The Governor of the Central Bank of Nigeria, Mr. Godwin Emefiele, has said the high inflation rate and rising operating costs in the banking sector are some of the major reasons for the high interest rate in the country.
He said this in a lecture titled: ‘The dilemma of monetary policy and exchange rate management in a recession: Potential options for Nigeria’ at the second homecoming series of the Economics Department of the University of Nigeria, Nsukka.
Emefiele, according to a statement, said with inflation rate still hovering above 16 per cent, the apex bank would be failing in one of its key mandates if it reduced interest rates at this time.
14 per cent, higher than Kenya’s 10 per cent, South Africa’s seven per cent, Rwanda’s 6.25 per cent, Ghana’s 6.75 per cent, and Cameron’s 2.95 per cent.
Senate President, Bukola Saraki, had asked the apex bank to reduce the interest rate as it was affecting the growth and survival of businesses.
But Emefiele disagreed with those pushing for a rate cut as a path to growth, noting that the high inflation rate was inimical to economic growth.
He stated, “Interest rates reflect not just the cost of capital, but also the cost of doing business, and so, we need to also look at interest rates from the perspective of the lender.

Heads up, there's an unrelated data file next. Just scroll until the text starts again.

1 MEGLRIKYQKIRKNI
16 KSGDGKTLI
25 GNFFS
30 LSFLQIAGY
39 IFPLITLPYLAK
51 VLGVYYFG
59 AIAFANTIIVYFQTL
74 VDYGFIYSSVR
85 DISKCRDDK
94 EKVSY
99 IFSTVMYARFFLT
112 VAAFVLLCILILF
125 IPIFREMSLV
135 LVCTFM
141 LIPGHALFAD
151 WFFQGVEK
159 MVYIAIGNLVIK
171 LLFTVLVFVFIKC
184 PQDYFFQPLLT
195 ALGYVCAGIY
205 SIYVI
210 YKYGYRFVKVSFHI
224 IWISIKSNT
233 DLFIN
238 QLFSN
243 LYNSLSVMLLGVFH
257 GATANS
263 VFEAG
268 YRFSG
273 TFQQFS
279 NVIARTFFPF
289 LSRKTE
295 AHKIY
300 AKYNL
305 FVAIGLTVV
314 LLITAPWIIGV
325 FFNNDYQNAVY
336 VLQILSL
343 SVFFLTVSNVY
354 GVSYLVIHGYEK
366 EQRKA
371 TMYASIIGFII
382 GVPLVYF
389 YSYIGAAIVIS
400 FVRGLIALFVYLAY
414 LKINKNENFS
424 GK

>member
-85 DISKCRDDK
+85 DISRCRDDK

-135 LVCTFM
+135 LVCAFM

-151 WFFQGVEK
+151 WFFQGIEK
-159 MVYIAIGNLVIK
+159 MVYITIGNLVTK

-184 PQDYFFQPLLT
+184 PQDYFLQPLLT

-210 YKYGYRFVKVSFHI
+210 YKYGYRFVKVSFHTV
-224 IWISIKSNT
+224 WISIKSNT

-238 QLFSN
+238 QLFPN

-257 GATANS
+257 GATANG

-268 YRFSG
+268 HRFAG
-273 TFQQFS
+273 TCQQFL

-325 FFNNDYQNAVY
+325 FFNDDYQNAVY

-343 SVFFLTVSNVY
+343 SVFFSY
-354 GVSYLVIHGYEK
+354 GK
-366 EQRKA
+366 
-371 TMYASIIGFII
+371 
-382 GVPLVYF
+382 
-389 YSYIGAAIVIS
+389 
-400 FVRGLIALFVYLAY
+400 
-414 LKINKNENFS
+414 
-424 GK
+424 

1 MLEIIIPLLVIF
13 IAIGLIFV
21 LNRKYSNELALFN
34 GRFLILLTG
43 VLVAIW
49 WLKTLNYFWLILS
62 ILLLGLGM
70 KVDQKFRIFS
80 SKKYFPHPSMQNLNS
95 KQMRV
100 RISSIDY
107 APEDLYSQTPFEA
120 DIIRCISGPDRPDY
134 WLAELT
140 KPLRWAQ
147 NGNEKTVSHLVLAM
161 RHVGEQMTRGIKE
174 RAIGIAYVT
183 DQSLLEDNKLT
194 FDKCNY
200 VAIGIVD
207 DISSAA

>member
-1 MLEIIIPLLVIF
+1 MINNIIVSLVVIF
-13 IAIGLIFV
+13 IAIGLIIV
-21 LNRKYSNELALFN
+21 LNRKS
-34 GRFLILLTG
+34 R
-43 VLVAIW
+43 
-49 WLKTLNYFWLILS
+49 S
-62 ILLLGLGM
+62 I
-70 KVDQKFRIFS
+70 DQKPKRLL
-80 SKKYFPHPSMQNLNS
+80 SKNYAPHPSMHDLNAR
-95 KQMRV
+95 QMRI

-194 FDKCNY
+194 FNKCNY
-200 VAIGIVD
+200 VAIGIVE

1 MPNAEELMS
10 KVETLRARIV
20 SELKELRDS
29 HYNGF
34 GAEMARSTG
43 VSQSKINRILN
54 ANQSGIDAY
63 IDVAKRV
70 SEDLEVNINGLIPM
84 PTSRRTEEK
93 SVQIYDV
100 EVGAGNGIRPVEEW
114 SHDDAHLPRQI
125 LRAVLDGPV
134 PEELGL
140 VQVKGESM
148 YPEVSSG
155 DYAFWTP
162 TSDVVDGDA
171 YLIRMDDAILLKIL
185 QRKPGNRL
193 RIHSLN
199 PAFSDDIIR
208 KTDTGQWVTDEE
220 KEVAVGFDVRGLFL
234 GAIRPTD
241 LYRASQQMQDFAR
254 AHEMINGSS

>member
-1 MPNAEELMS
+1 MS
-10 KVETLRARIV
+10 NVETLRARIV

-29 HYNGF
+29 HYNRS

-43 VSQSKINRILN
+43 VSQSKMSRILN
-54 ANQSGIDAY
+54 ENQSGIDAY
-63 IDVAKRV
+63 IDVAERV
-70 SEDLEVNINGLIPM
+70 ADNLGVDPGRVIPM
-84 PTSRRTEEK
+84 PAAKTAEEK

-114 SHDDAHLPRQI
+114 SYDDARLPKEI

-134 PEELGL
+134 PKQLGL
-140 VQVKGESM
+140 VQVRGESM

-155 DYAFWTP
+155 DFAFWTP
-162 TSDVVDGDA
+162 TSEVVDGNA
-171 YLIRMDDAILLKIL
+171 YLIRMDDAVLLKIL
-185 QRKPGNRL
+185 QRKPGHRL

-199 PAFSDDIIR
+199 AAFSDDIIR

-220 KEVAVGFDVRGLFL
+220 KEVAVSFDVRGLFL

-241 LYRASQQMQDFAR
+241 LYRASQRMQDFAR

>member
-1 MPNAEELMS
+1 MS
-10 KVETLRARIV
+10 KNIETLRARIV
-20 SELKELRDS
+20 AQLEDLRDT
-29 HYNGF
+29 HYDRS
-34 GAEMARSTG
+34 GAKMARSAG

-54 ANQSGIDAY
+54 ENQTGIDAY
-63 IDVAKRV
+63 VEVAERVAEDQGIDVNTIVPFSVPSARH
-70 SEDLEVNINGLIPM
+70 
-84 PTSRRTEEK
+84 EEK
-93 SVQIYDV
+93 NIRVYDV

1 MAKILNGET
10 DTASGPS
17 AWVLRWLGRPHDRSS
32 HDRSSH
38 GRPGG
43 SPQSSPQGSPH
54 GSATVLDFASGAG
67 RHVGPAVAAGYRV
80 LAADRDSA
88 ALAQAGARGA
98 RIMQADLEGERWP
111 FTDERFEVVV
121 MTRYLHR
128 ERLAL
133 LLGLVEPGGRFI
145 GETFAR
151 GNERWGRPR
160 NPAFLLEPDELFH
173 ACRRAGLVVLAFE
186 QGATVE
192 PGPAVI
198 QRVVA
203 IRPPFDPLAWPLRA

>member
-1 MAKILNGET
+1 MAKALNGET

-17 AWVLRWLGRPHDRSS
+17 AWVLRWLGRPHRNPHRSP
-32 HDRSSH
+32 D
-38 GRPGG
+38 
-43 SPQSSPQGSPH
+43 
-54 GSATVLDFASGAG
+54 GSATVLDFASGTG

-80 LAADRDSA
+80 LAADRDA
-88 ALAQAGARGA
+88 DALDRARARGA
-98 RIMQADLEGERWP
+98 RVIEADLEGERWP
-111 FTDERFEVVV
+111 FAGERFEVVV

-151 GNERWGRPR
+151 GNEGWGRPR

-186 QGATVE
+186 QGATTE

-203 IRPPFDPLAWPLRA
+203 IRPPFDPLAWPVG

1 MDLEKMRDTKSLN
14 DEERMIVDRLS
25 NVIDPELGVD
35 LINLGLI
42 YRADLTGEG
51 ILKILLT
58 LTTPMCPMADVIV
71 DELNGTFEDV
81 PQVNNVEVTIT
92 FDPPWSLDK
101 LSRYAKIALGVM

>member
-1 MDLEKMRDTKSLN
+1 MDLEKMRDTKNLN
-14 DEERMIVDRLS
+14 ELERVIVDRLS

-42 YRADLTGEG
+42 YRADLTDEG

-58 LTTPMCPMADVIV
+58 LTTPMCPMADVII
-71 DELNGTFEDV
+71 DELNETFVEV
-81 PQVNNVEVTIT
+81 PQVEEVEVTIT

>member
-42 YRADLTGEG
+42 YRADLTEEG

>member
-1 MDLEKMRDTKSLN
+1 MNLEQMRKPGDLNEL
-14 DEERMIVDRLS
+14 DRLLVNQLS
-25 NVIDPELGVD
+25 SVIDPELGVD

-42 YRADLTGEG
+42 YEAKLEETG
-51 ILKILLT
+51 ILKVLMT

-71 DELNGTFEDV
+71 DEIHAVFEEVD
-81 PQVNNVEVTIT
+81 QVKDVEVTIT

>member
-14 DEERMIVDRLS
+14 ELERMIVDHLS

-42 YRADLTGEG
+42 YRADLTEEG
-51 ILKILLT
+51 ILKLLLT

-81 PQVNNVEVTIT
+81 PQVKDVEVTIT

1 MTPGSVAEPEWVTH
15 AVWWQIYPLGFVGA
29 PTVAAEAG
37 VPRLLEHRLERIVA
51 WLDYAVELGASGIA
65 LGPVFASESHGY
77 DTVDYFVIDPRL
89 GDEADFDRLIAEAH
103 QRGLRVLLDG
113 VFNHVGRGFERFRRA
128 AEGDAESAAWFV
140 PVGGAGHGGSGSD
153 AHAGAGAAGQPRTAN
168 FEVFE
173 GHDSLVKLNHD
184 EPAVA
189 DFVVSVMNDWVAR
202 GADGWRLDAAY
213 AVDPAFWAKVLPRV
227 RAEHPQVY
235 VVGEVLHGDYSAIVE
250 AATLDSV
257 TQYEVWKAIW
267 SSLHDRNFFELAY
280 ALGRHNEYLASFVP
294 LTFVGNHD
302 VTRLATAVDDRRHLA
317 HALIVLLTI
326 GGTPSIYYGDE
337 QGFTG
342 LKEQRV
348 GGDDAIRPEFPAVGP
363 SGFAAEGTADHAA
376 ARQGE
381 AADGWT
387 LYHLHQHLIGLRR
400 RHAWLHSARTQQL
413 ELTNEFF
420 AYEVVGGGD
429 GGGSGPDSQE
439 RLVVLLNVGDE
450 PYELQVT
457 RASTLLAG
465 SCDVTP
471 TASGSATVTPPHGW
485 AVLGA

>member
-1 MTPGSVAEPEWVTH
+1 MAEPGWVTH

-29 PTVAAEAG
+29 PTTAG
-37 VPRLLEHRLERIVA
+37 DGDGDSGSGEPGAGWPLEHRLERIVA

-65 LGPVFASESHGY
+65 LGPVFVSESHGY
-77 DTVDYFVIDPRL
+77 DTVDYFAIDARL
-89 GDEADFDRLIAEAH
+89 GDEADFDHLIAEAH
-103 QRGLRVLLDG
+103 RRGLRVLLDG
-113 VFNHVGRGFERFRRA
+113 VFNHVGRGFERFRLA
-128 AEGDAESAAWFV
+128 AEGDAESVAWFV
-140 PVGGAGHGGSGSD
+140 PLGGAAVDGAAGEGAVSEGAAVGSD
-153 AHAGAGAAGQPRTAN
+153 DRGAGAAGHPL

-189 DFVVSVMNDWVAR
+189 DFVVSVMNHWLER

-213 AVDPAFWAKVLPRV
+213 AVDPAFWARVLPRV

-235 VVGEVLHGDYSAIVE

“Given that most banks have to individually provide security, power and other infrastructure, it is not surprising that some of these costs are passed on to customers in the form of high interest rates.”
He explained that the CBN would continue to rely on moral suasion to encourage Deposit Money Banks in the country to be more considerate in interest charges on customers.
The CBN boss stressed the need for fiscal policy to target improved productivity of labour and increase disposal incomes for workers.
He said that fiscal policy should consider ways of stimulating household consumption and business investments.
According to him, the CBN, working with relevant government agencies, will continue to stimulate the agricultural sector through its Anchor Borrowers’ Programme and other agricultural interventions.
Specifically, he said the bank had committed about N29bn to the ABP with the active participation of 24 states of the federation.
Emefiele challenged tertiary institutions in the country to focus on research that would boost economic development, just as he gave an assurance that the apex bank would work with relevant stakeholders in the educational sector to stimulate research for the overall good of Nigeria.
He frowned on the consumption preference of many Nigerians, cautioning that the nation could not continue to rely on other countries for products that could be produced locally.